The leader of the Nationals, David Littleproud, has said his party will make rebuilding trust with women a top priority, but rejected quotas for his party.
“I don’t believe in quotas,” he said.
“I believe in creating the environment for women to come forward.
“We’ll be looking to identify female candidates in new seats and those seats that we will have retiring members in and we’ll start that process as part of this journey in being open and honest, but we want to be genuine about this.”
Littleproud outlined his vision for the Nationals to the party faithful gathered in Canberra for a federal council meeting on Saturday.
In the first address of the meeting, the Nationals federal president, Kay Hull, spoke of the importance of women in politics and the contribution they made to key regional industries, including agriculture.
“We need to be resetting, ensuring we are embracing particularly the women of our nation,” she said.
“And so they are part of our heartland … we stand as one of the few parties that have such a proud track record.
“I think there are many areas that we need to embrace and further reset.”
Analysis of the Coalition’s election defeat showed women deserted the Liberal party in droves, as a number of women – the teal independents – won city seats from the Liberal party.
The independents campaigned strongly on climate change action and integrity.
Hull said the Nationals was the most diverse of any political party, and spruiked the lived experience of its members.
“They’ve had to make decisions and pay for mistakes out of their own pocket, not out of the taxpayers’ purse,” she said.
“They make decisions on good economic basis on what they would do if this was their own business and their own livelihood.”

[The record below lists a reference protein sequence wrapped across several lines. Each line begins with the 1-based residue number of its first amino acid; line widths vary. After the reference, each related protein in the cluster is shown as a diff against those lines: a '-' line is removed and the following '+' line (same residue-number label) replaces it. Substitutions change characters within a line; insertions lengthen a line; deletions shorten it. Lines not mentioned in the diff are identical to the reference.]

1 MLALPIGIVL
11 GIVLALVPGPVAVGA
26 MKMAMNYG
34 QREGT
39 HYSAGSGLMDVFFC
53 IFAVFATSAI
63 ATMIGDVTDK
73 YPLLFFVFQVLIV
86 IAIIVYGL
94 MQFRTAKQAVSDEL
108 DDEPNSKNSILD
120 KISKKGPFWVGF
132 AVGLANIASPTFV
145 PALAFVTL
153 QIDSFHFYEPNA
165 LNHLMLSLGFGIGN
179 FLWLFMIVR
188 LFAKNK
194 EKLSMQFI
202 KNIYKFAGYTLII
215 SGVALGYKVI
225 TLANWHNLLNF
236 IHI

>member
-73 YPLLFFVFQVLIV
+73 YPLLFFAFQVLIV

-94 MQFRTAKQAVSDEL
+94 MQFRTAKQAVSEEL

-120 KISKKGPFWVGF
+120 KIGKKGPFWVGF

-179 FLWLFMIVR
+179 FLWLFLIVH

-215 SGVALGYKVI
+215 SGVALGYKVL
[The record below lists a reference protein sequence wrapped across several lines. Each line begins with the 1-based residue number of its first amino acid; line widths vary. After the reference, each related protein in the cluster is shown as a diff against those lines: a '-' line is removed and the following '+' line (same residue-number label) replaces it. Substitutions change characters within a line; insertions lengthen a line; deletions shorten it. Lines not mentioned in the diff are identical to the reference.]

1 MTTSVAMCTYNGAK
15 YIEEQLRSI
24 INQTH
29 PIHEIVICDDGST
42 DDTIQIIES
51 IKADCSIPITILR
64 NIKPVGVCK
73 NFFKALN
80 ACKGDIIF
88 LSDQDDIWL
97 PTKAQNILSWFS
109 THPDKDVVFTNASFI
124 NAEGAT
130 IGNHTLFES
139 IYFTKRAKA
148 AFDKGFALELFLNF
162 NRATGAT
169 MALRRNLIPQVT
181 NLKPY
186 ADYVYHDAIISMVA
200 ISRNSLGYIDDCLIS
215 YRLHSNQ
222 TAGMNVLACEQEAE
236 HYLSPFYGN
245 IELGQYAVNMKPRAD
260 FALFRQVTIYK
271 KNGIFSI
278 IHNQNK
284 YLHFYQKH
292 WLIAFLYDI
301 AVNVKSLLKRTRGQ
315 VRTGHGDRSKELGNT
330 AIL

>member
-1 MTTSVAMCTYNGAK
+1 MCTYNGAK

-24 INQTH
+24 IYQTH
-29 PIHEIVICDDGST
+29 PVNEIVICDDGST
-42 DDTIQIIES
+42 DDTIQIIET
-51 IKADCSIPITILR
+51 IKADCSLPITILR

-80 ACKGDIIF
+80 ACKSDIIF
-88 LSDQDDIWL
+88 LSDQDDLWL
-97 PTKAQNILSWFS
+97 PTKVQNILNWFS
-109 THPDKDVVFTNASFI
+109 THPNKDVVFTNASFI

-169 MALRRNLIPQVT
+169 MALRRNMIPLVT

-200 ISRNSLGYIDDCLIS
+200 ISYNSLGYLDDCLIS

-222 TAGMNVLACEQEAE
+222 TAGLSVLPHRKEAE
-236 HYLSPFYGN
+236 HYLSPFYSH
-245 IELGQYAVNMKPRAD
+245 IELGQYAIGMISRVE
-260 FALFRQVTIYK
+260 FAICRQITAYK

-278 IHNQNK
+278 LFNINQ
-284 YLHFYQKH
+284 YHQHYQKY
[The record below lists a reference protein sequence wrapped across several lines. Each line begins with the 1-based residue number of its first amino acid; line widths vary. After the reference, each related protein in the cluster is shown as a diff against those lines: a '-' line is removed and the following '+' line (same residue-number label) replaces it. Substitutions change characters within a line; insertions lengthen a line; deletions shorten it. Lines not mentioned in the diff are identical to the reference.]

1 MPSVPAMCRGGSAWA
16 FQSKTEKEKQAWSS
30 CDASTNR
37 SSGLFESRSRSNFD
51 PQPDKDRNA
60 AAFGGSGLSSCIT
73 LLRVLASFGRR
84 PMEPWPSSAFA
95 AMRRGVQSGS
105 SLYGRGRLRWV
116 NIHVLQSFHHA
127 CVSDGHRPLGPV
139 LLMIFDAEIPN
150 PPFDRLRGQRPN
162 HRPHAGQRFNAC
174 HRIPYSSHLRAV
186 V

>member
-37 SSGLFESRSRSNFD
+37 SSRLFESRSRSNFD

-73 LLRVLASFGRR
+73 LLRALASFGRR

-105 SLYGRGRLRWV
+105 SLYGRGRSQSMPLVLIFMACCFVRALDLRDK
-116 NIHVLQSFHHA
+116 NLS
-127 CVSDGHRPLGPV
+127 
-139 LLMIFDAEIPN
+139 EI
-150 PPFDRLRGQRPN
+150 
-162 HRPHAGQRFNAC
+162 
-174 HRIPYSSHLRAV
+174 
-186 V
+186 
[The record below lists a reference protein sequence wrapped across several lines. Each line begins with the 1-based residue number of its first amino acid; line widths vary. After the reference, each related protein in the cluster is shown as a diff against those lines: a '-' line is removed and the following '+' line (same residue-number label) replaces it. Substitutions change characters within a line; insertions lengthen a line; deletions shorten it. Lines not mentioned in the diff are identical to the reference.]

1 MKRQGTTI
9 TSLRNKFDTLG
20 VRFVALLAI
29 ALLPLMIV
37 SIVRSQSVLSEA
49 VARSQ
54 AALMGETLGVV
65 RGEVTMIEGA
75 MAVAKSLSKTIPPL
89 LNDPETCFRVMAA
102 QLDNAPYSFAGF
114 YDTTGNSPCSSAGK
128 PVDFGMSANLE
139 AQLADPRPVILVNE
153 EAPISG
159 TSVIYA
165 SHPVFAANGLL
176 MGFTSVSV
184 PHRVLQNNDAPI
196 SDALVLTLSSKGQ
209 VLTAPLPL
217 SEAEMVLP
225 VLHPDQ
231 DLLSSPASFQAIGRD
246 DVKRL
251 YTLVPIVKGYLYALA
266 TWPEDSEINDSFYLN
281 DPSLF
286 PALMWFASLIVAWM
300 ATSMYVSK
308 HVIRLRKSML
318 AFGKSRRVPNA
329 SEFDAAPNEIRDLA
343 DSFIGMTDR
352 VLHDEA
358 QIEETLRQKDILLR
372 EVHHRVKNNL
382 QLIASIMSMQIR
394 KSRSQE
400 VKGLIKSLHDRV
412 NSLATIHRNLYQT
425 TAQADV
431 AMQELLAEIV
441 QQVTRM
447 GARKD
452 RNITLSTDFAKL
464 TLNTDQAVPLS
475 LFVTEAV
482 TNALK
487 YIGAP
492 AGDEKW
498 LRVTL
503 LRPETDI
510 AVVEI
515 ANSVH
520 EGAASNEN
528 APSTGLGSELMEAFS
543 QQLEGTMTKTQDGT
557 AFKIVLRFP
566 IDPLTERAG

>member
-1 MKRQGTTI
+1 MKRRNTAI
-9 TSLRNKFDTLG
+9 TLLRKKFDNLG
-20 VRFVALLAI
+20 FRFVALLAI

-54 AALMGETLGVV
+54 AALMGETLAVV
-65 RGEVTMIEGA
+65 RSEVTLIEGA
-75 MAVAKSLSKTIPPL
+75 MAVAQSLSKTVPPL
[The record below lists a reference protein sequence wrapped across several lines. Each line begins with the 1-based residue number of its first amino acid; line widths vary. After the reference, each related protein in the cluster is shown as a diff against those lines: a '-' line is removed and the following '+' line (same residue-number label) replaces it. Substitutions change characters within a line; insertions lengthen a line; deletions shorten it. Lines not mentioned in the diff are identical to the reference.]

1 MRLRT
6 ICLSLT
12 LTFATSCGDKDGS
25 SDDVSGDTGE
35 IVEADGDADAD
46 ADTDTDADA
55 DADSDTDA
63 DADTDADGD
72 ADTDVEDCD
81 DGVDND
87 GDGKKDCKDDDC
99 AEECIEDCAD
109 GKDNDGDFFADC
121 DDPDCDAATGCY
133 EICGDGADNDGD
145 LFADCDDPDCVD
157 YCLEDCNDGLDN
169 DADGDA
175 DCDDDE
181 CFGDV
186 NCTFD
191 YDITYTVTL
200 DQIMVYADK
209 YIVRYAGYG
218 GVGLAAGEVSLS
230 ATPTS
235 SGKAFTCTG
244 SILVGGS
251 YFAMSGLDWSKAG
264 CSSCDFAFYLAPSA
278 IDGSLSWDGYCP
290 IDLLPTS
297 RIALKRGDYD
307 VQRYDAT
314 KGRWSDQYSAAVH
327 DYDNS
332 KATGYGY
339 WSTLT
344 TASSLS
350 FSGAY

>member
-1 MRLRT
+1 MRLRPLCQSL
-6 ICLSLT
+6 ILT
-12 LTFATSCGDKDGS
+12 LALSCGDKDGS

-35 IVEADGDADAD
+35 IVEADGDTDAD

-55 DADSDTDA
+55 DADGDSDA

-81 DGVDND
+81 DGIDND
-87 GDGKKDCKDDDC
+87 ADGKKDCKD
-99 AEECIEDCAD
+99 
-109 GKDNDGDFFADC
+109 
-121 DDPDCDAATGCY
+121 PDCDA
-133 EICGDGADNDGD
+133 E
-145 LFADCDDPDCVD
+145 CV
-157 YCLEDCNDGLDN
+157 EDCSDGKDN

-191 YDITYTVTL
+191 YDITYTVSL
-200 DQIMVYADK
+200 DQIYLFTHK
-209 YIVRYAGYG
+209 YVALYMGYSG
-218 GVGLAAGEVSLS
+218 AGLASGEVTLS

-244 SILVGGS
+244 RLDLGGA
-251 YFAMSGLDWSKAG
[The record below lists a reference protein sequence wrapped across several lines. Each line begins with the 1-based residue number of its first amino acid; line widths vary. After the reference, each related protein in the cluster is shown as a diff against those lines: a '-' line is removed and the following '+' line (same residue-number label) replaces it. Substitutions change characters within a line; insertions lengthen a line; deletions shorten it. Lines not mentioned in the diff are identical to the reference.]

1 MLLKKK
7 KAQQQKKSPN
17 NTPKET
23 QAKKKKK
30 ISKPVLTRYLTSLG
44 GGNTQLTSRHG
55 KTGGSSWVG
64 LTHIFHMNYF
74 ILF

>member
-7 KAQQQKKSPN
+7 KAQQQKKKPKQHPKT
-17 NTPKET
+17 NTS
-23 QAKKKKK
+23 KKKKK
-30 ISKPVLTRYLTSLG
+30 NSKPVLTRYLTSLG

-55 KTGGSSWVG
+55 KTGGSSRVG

Littleproud said he would take policies representing regional and rural communities to the Albanese government’s national jobs summit next month.
“It’s disappointing that regional Australia wasn’t even thought of,” he said. “We were an afterthought, and it’s important regional Australia has a voice there.
“We want to prosecute our case with some pragmatic solutions.
“The fact that regional Australia wasn’t even invited just goes to show that this stunt was all aimed at just sending the symbolic messages to the electorate.”
The federal government will hold its jobs and skills summit in Canberra over the first two days in September.
Labor invited the opposition leader, Peter Dutton, to attend, or send a Coalition member in his place, but the Liberal party turned down the offer.
At the Nationals meeting on Saturday Littleproud said pensioners and veterans should be able to work more without their payments being affected, as a reward for their service to the nation.
“This is a payback to them,” he said.
The party will also fight for a visa to fast-track permanent residency for workers in rural and regional communities.
“We believe that it needs now to go forward and to incentivise those migrants that come to regional Australia,” Littleproud said. “We need to give them the incentive of becoming residents and citizens of this great country.
“This is an opportunity to grow regional Australia to make sure the next generation are out there and taking us to our full potential.”
Littleproud said the program of paying university debt of healthcare workers in the regions should be extended to other graduates in areas experiencing skills shortages.
Littleproud was elected leader in May, following Labor’s election victory, emerging the winner of a three-way contest with ousted leader Barnaby Joyce and former minister Darren Chester.
He has called for the party to “evolve” with the changes in the electorate, but to continue to stand up for rural and regional Australians.